Professor Barbara Zabel, center, with her brother and sister at the opening of "Calder's Portraits" at the National Portrait Gallery in March.
Barbara Zabel, professor of art history, is the guest curator of a new exhibition, "Calder's Portraits: A New Language," at the Smithsonian's National Portrait Gallery in Washington, D.C.
The exhibition, on display now through August 14, is the first dedicated solely to the portraiture of famed artist Alexander Calder (1898-1976), best known for his abstract mobiles and stabiles.
In addition to paintings and drawings, the exhibition features portraits made of wire.
"For these, Calder has taken a roll of industrial wire and shaped it into portraits of considerable character," Zabel said.
Zabel, who specializes in American art and 20th century portraiture, said this unique use of wire to create three-dimensional figures pushed the boundaries of portraiture and sculpture.
"Many of Calder's wire portraits are designed to hang from the ceiling, so that they are free to move and shift position. The portraits thus seem to come to life, suggesting changing facial expressions," Zabel said. "Making portraits in wire was revolutionary in Calder's time, when artists typically worked with mass - casting in bronze or carving in wood or stone."
Impressed by Calder's innovative portraits, one Chicago Tribune critic wrote in 1929, "The longer one observes [Calder's sculptures], the more one is convinced … that here is a new language."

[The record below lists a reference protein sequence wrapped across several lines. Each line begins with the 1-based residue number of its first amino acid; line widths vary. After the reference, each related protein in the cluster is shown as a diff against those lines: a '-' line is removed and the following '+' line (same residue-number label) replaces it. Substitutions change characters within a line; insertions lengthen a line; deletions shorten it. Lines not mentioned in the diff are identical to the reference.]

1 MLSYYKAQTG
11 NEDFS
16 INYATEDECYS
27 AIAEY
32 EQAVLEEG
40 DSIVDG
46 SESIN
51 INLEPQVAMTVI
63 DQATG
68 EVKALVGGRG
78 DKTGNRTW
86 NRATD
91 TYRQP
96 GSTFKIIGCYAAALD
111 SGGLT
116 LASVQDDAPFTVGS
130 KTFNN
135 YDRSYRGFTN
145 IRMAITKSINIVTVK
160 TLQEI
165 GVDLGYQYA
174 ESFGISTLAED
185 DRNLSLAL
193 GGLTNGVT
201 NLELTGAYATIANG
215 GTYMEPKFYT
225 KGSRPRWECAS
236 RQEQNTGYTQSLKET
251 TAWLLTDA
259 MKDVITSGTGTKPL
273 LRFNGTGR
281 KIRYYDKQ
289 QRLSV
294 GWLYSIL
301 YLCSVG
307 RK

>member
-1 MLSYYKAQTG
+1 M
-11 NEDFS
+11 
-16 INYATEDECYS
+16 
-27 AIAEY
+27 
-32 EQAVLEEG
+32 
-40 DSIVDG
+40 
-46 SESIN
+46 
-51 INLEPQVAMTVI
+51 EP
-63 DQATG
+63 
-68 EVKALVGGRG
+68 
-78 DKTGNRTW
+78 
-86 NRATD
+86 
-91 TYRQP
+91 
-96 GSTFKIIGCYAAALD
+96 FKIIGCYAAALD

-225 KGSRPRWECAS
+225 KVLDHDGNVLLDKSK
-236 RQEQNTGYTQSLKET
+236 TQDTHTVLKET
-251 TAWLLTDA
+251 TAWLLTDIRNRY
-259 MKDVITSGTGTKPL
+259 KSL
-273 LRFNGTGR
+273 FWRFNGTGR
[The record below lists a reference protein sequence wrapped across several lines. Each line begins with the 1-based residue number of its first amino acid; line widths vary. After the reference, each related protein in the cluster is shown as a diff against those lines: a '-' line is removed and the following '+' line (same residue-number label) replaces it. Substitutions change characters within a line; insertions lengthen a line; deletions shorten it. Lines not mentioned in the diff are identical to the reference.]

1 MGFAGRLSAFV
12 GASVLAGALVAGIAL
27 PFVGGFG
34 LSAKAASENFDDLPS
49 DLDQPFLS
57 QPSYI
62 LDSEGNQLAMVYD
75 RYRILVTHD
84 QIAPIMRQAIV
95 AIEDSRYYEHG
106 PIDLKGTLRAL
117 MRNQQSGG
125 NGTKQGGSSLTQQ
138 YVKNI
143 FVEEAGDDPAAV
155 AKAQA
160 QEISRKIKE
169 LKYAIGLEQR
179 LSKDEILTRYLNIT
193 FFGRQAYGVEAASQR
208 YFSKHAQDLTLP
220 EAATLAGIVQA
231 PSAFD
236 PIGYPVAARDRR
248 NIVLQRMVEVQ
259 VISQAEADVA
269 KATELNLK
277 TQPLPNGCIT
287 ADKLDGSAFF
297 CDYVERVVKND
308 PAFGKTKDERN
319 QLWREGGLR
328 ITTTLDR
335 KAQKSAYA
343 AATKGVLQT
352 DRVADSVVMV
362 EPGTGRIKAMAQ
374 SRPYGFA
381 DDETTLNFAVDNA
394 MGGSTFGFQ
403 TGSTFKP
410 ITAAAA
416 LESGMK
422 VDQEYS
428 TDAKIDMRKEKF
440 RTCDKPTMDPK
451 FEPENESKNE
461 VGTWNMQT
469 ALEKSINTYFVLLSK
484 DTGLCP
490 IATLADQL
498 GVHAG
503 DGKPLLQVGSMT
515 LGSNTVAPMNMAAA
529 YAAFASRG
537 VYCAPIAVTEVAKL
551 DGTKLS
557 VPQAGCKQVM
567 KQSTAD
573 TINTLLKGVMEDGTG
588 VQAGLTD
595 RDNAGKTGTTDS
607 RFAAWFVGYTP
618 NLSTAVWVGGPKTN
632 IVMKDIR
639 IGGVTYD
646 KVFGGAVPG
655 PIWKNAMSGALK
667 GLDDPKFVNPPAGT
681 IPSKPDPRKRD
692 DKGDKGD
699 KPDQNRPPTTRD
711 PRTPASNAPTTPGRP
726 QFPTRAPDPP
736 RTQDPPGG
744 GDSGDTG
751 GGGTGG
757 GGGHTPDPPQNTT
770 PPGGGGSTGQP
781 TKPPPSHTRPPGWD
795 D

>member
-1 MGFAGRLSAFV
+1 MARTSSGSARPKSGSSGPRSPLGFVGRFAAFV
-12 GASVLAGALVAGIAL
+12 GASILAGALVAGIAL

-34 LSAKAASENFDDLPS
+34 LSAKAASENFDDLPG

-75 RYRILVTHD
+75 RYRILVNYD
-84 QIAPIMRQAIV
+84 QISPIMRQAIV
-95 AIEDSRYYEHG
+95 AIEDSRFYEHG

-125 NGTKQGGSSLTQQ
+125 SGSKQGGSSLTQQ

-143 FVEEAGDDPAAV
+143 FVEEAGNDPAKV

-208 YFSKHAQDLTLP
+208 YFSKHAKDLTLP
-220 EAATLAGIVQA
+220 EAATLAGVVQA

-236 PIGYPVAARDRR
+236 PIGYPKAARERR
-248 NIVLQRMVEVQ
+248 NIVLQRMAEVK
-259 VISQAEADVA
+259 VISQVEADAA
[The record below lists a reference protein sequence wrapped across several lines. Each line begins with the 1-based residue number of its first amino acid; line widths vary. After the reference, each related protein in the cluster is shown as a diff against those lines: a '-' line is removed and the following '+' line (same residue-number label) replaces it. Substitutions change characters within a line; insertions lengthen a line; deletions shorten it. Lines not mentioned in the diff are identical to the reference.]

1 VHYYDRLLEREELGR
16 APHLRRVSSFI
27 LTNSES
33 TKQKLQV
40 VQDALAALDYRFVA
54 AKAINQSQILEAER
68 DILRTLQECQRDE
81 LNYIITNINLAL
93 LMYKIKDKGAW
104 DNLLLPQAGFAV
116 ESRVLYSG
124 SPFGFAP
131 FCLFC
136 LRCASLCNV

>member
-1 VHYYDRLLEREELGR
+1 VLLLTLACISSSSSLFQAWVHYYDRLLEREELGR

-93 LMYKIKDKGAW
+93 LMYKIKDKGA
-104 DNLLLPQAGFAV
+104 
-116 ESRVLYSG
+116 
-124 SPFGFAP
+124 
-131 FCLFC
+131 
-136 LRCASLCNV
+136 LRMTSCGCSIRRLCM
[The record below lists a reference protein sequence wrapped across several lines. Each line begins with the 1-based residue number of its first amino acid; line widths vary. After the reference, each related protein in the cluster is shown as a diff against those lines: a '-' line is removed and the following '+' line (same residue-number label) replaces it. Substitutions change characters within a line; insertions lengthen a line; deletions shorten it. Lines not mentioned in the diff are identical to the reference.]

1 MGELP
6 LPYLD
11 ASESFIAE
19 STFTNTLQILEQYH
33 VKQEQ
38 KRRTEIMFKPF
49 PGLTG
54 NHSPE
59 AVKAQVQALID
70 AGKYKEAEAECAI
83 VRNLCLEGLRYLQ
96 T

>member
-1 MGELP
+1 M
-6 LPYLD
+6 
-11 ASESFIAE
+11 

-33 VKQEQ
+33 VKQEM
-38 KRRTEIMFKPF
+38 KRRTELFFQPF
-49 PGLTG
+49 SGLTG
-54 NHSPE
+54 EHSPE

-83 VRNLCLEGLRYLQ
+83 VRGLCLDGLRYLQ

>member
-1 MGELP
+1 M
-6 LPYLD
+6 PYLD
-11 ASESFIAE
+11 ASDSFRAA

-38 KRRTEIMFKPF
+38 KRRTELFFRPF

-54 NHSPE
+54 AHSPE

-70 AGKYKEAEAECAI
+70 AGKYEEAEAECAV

Zabel has authored a book in conjunction with the exhibit. Also called "Calder's Portraits: A New Language," the book's organization is based on Calder's subjects: self portraits, entertainment figures, sports icons and friends and colleagues from the art world.
"This exhibition is unique in that it includes contemporary caricatures and photographs from the National Portrait Gallery's extensive collection," Zabel said. "This allows us to view Calder's portraits of such celebrities as Babe Ruth and Charles Lindbergh and artists including Saul Steinberg and Marcel Duchamp against the backdrop of popular culture of the time, and to consider how Calder blurred the line between 'fine art' and popular and commercial art."
Zabel is also the curator of the upcoming Lyman Allyn Museum Exhibit, "Face Off: Portraits by Contemporary Artists," on display April 10 - Sept. 18, 2011. A professor at Connecticut College since 1977, Zabel plans to retire at the end of the academic year.